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SS Catalonia

History
Name: SS Catalonia
Owner: Cunard Steamship Company Ltd, Liverpool
Builder: J. & G. Thomson & Co, Clydebank
Yard number: 180
Launched: 14 May 1881
Fate: Scrapped in 1901
General characteristics
Tonnage:
Length: 429.6 ft (130.9 m)
Beam: 43 ft (13 m)
Depth: 18.7 ft (5.7 m)
Propulsion: C2cyl (51&88x60in), 600hp, 1 screw

SS Catalonia was a cargo passenger vessel built in 1881 and owned by the Cunard Line.

History

The SS Catalonia was built in 1881 in Glasgow by J. & G. Thomson & Co. The Cunard Line returned the SS Abyssinia after her last voyage in 1880 as payment toward the building of the SS Catalonia and the SS Servia. SS Catalonia was launched on 14 May 1881 and began her maiden voyage on 6 August, sailing from Liverpool to Queenstown to New York City. Until 1899, the ship operated between Liverpool and Boston, with the exception of two other trips to New York (besides the maiden voyage). The ship measured 429.6 feet by 43 feet with 4,481 gross tonnage and could carry 200 first-class passengers and 1,500 third-class passengers.[1]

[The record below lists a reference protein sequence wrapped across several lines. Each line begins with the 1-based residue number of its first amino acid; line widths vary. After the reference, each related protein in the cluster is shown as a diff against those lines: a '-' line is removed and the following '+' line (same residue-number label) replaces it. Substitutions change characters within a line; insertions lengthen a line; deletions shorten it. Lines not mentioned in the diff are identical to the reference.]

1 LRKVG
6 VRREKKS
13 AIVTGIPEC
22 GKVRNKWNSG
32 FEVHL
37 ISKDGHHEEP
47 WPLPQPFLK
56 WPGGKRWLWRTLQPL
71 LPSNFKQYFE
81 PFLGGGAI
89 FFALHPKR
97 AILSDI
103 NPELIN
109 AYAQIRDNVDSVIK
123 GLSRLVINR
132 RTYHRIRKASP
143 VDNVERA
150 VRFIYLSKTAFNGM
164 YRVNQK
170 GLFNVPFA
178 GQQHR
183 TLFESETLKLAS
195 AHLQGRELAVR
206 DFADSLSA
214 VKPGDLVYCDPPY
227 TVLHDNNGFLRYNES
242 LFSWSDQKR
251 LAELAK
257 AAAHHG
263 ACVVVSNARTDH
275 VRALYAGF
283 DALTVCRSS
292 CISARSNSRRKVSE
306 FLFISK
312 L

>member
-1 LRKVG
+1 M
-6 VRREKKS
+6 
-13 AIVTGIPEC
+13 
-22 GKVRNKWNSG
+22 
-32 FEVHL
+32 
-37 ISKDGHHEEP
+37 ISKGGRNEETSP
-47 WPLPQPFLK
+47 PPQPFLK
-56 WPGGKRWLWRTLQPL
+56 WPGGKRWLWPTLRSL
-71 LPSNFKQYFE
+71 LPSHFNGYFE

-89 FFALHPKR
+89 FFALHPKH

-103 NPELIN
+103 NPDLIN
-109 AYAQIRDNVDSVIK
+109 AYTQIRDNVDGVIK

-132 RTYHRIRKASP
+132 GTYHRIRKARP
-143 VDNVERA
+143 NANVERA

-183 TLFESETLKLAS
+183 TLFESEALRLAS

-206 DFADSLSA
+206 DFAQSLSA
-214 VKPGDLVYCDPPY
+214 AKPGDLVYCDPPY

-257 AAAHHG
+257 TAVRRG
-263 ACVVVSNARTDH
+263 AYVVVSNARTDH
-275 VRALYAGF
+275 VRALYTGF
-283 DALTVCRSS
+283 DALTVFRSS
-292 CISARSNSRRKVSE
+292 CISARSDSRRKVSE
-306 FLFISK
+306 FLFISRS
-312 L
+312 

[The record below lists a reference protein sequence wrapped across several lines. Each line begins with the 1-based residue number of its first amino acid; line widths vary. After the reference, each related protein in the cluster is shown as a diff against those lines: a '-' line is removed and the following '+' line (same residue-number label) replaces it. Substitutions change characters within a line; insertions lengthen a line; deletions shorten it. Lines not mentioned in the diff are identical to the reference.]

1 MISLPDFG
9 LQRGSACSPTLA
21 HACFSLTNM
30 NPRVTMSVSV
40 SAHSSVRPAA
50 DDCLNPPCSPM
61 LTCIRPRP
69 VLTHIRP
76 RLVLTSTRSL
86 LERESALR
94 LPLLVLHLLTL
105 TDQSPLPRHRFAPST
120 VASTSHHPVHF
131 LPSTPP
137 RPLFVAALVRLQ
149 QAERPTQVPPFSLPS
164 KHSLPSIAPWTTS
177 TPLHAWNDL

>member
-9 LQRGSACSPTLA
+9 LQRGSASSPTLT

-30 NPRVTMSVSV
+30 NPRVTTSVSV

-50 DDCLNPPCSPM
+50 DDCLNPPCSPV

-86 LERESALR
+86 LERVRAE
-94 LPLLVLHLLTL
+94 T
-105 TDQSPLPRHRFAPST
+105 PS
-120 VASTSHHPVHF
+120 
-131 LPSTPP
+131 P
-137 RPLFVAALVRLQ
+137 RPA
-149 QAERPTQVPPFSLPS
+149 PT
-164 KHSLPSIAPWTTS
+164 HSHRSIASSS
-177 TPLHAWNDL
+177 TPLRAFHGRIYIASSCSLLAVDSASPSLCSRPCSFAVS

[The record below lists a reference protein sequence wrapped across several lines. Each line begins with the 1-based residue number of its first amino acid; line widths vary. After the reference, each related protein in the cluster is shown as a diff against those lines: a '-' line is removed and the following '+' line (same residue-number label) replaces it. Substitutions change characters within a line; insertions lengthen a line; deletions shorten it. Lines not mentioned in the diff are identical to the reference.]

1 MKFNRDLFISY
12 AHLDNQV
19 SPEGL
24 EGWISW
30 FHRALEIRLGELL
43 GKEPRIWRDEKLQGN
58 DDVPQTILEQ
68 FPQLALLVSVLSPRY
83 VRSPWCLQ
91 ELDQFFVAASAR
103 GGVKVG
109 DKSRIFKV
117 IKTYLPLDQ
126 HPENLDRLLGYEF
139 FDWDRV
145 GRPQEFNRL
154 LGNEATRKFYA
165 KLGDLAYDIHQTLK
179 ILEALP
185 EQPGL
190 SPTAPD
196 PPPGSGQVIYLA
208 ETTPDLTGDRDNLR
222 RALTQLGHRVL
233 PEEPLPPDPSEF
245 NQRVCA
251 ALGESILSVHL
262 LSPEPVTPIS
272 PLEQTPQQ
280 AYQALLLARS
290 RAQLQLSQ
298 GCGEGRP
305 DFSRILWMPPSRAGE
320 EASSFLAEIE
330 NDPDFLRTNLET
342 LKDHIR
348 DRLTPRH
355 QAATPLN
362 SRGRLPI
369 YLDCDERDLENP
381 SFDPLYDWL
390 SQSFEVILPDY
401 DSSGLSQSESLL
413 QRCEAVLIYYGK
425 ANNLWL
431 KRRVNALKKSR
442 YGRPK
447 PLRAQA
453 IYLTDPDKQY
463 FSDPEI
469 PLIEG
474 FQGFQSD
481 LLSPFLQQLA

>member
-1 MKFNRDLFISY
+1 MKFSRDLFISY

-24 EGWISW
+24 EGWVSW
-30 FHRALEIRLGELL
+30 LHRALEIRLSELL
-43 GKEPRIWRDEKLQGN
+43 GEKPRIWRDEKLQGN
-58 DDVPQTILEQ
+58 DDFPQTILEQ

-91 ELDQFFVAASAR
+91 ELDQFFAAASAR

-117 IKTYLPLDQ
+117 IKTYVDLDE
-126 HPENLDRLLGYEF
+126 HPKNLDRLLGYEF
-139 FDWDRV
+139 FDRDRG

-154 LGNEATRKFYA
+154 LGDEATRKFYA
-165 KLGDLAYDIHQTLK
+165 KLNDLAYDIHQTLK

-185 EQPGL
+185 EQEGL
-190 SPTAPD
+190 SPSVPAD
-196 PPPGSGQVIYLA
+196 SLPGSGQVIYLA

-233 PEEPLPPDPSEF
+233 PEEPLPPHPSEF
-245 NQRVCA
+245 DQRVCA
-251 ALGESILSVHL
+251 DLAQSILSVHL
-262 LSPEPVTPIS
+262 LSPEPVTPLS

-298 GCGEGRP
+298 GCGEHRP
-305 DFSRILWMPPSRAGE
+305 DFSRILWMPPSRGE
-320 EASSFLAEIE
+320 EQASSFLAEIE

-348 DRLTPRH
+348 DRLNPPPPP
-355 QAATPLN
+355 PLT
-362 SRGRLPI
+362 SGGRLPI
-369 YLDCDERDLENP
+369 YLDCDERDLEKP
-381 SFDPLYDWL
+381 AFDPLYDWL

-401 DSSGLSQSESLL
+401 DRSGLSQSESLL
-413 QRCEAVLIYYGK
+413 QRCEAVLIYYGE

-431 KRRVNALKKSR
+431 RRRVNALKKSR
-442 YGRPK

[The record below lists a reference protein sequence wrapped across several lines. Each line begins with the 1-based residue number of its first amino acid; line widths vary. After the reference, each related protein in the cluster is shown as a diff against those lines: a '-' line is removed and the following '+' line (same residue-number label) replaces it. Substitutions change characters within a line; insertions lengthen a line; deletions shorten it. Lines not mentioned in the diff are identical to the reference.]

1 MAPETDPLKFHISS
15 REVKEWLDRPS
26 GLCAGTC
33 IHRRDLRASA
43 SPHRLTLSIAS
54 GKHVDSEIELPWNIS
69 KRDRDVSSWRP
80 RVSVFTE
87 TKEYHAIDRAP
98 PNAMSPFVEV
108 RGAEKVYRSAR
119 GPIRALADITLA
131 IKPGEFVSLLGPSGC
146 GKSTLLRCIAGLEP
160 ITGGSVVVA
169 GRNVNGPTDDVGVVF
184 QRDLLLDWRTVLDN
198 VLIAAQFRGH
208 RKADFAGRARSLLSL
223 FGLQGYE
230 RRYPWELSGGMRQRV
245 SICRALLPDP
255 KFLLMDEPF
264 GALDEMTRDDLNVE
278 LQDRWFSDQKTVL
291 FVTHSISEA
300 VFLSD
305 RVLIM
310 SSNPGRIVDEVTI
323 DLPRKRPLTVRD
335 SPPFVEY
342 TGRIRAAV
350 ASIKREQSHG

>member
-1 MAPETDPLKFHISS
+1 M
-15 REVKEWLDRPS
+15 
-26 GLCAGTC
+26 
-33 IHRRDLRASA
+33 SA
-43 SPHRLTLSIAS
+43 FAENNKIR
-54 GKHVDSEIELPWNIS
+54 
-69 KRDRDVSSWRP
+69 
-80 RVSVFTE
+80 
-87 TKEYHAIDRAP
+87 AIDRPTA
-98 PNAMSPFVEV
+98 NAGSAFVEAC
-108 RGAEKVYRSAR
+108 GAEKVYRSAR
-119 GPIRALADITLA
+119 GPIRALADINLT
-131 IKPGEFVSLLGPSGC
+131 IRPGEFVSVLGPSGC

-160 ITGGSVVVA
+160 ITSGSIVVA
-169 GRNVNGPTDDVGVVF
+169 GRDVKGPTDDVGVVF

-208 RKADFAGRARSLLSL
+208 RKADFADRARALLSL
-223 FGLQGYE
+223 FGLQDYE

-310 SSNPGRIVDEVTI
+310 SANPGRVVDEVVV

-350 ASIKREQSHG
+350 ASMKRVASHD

Wreck

On 7 May 1888 the steamer struck a rock and was damaged at Mizen Head, off the coast of Ireland. She suffered damage to her stern and underwent repairs for eight days following the incident.[2]

On 20 October 1897 Catalonia rescued the crew of the fishing vessel Vague which was sinking off the Grand Banks of Newfoundland.[3]

Service during the Second Boer War

The ship was requisitioned for use in the Second Boer War from 1899 to 1900, and was captained by both James Clayton Barr and William Thomas Turner during the course of the war. She may have been used as a floating prison for Boers during the war. The vessel arrived at Genoa for scrapping on 24 May 1901.

References

  1. ^ Bonsor, N.R.P. (1975). North Atlantic Seaway. Arco Publishing Company; Revised edition. p. 152. ISBN 0668036796.
  2. ^ Wreck Report for 'Catalonia', 1888 (Report). Printed on behalf of Her Queen's Majesty by Eyre and Spottiswoode (republished by the Port Cities of Southampton). 1888.
  3. ^ "The Fleets of the Mail Lines: The Cunard Line". The Marine Engineer. Vol. XIX. 1 January 1898. pp. 363–364.